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Wednesday October 10th, 2018

December closed down 1 ¾ at $3.62 ¾ and March 19 closed down 1 ¾ at $3.74 ¾. November beans closed down 10 ¾ at $8.52 ¼ and January 19 closed down 10 ¾ at $8.66. December wheat closed down 4 ½ at $5.10 ½ and July 19 closed down 3 ¼ at $5.48 ¾. Crude oil closed down $1.78 at $73.03.

Today was a “red day” for most commodities, and corn proved unable to fully shake off the negative macro tide. Corn trended a little lower overnight but spent most of the day trading at small losses, ultimately finishing the day lower. Managed Money funds were viewed net sellers of about 5,000 corn today, which would leave them net short just over 105,000 corn heading into tonight.

Get ready for another monthly update from the USDA. The November crop report will bring a fresh look at U.S. production, as more ‘real’ data flows in. The general theme ahead of the report is a resigned, “big crops will probably get bigger.” The average trade guess ahead of the number is for a 181.8 bpa corn yield (180.6-183.5 range), which compares to 181.3 bpa reported in Sept and 176.6 the prior season. Of note as well will be the incorporation of the Sept 1 Quarterly Stocks data, which will add another 140 million bushels to 17/18 carryout, and thus 18/19 carry-in. With that point in mind, the average 18/19 domestic carryout analyst forecast is 1.92 billion bushels, which compares to 1.774 billion estimated by the USDA in Sept.  World numbers will be an afterthought, but it would not be surprising to see minor upgrades to Brazil and downgrades to Ukraine. Though the odds are stacked against it, a decline in U.S. corn yields would likely provoke a more dynamic market reaction than another small uptick.

No E-15 headline pop in corn today, which is no surprise. That being said, if the EPA does indeed follow through on their proposed rule-making for an RVP Waiver exemption on E-15 blends, it is a solid political “win” for the ethanol crowd. Oil lobbyists have threatened lawsuits to prevent the resulting loss of market share, but the timing of the rulemaking is right, as it does not need to be completed until May-June of next year. Plenty of time to hash out details and fight legal battles.  On the weather front, forecasts are turning mercifully dryer for the water-logged Midwest. Unfortunately, it is also getting chillier, which will not help evaporation rates any, and could make it a slow slog at first for farmers to get back into the field. Expect plenty of chatter in coming days over quality concerns. Brazil early-season planting conditions have been almost ideal and they are not likely to change much for a while. Argentina needs rain in the west and north to support corn planting.

Soybeans continued to correct off its recovery highs as the market gets repositioned ahead of tomorrow’s USDA crop report. Look for the market to continue to struggle ahead of the report as the USDA reminds everybody of our burdensome supply side realities both domestically and globally but this is known and sets up a potential disappointing bear response to the number.

With the exception of the hurricane related rains in the South East and forecast for Texas this weekend, the Midwest will be entering a drying period although that also comes with much cooler temps that will slow the pace of drying. The resumption of harvest in some of the areas that saw the heavier rain totals over the past week or 10 days will take time. In some of the areas of KS and IA that have been inundated with rains over the past couple of weeks, we are hearing increasing reports of soybean sprout issues developing and bean pods cracking.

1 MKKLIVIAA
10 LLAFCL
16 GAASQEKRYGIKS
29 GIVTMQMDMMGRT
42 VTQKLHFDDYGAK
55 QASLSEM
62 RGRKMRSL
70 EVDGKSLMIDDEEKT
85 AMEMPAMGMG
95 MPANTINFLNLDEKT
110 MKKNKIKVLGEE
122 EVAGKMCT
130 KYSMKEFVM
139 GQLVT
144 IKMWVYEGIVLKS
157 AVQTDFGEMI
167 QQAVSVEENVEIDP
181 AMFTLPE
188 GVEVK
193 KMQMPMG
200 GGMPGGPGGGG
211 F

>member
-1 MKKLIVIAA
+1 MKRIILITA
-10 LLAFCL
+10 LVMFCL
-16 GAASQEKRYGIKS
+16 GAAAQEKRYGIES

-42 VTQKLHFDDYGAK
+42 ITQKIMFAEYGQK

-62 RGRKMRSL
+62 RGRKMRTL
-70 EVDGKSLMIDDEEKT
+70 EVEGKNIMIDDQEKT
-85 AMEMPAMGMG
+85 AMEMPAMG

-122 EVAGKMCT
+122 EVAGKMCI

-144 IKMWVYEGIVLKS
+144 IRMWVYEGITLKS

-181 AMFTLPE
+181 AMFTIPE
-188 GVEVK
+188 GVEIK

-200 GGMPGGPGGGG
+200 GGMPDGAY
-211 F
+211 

More back and forth on trade rhetoric with China where a finance ministry official told reporters at the IMF and World Bank meetings in Bali this morning that he felt “a little bit more optimistic” on the prospect of breaking an impasse in trade negotiations with the US, saying both sides are too economically integrated to tolerate a fallout.  The USDA announced that the $12 billion farmer aid package due to the trade tariffs could be reduced in size following the new trade deal struck with Canada and Mexico. They are holding the second half of that package on standby pending trade progress into the end of the year.

Early overnight gains started to fade after the start of the European session, and the light selling continued into the morning break with all three classes of wheat finishing slightly lower. Looking ahead, if the markets are going to take that next step forward, it is going to need a lot more announcements like we heard Tuesday morning. For now, they have been too far and few between, and because of that we will probably see US wheat ending stocks increase month over month in Thursday’s report.

The bull will be hoping for World production downgrades, and although it definitely may be warranted, there is no reason to believe that it is a given we will see that big of a slash in World production. Russia seems to be coming up to the US estimates, especially after the Russian Ag Ministry raised its wheat production estimate by around 4.5 MMT from its previous estimate, but the EU should be lowered a little, as should Australia. Depending on how much those are lowered will depend on whether we see World ending stocks increased or lowered vs last month. But even if we see a decrease in World production and World ending stocks, a significant increase in US ending stocks will offset any bullish enthusiasm the markets will get from the World numbers. And there is where the dilemma arises. We have repeatedly said over the past several months, until the US export program kicks in, rallies will probably be hard to hold. And if the US export program does not kick in until after the first of the year, it will be a long few months for the wheat complex.

Anna Kaverman

anna@mercerlandmark.com

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